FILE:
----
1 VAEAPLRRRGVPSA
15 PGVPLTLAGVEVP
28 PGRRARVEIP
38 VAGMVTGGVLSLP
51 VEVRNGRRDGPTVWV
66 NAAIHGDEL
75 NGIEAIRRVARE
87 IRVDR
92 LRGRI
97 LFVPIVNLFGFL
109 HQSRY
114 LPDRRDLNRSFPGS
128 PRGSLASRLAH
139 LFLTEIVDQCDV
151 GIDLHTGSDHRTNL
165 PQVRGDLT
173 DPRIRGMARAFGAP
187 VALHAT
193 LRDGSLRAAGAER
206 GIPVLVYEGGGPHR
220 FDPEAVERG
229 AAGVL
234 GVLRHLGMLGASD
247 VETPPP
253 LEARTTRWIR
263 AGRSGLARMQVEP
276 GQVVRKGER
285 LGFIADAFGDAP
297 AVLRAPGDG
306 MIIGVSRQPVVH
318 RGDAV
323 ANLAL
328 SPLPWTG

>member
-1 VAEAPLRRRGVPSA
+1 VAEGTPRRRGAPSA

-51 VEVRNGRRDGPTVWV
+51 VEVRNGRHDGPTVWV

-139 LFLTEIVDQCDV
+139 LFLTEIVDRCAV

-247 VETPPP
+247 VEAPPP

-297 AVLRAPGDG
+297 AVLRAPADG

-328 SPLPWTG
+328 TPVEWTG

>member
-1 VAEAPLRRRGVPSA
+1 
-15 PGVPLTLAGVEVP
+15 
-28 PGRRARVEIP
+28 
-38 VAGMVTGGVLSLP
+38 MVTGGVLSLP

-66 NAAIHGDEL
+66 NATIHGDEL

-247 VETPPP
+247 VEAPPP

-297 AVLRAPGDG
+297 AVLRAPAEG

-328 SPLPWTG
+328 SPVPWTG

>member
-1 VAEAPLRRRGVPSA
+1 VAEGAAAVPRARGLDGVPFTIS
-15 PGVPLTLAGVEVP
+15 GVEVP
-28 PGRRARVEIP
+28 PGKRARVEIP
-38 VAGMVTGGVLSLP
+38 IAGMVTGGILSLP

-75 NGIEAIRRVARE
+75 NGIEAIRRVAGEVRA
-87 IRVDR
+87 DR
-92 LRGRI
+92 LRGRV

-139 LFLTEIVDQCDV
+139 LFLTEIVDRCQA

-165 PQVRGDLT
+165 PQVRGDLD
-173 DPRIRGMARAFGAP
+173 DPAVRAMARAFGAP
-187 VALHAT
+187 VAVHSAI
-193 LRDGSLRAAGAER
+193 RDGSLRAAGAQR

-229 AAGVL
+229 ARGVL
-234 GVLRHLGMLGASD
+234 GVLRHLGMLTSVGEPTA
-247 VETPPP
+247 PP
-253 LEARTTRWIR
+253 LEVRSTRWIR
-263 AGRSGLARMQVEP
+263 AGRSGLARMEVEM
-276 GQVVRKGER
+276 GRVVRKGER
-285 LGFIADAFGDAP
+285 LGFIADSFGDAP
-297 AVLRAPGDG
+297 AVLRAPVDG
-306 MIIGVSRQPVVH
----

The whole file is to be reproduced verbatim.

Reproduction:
1 VAEAPLRRRGVPSA
15 PGVPLTLAGVEVP
28 PGRRARVEIP
38 VAGMVTGGVLSLP
51 VEVRNGRRDGPTVWV
66 NAAIHGDEL
75 NGIEAIRRVARE
87 IRVDR
92 LRGRI
97 LFVPIVNLFGFL
109 HQSRY
114 LPDRRDLNRSFPGS
128 PRGSLASRLAH
139 LFLTEIVDQCDV
151 GIDLHTGSDHRTNL
165 PQVRGDLT
173 DPRIRGMARAFGAP
187 VALHAT
193 LRDGSLRAAGAER
206 GIPVLVYEGGGPHR
220 FDPEAVERG
229 AAGVL
234 GVLRHLGMLGASD
247 VETPPP
253 LEARTTRWIR
263 AGRSGLARMQVEP
276 GQVVRKGER
285 LGFIADAFGDAP
297 AVLRAPGDG
306 MIIGVSRQPVVH
318 RGDAV
323 ANLAL
328 SPLPWTG

>member
-1 VAEAPLRRRGVPSA
+1 VAEGTPRRRGAPSA

-51 VEVRNGRRDGPTVWV
+51 VEVRNGRHDGPTVWV

-139 LFLTEIVDQCDV
+139 LFLTEIVDRCAV

-247 VETPPP
+247 VEAPPP

-297 AVLRAPGDG
+297 AVLRAPADG

-328 SPLPWTG
+328 TPVEWTG

>member
-1 VAEAPLRRRGVPSA
+1 
-15 PGVPLTLAGVEVP
+15 
-28 PGRRARVEIP
+28 
-38 VAGMVTGGVLSLP
+38 MVTGGVLSLP

-66 NAAIHGDEL
+66 NATIHGDEL

-247 VETPPP
+247 VEAPPP

-297 AVLRAPGDG
+297 AVLRAPAEG

-328 SPLPWTG
+328 SPVPWTG

>member
-1 VAEAPLRRRGVPSA
+1 VAEGAAAVPRARGLDGVPFTIS
-15 PGVPLTLAGVEVP
+15 GVEVP
-28 PGRRARVEIP
+28 PGKRARVEIP
-38 VAGMVTGGVLSLP
+38 IAGMVTGGILSLP

-75 NGIEAIRRVARE
+75 NGIEAIRRVAGEVRA
-87 IRVDR
+87 DR
-92 LRGRI
+92 LRGRV

-139 LFLTEIVDQCDV
+139 LFLTEIVDRCQA

-165 PQVRGDLT
+165 PQVRGDLD
-173 DPRIRGMARAFGAP
+173 DPAVRAMARAFGAP
-187 VALHAT
+187 VAVHSAI
-193 LRDGSLRAAGAER
+193 RDGSLRAAGAQR

-229 AAGVL
+229 ARGVL
-234 GVLRHLGMLGASD
+234 GVLRHLGMLTSVGEPTA
-247 VETPPP
+247 PP
-253 LEARTTRWIR
+253 LEVRSTRWIR
-263 AGRSGLARMQVEP
+263 AGRSGLARMEVEM
-276 GQVVRKGER
+276 GRVVRKGER
-285 LGFIADAFGDAP
+285 LGFIADSFGDAP
-297 AVLRAPGDG
+297 AVLRAPVDG
-306 MIIGVSRQPVVH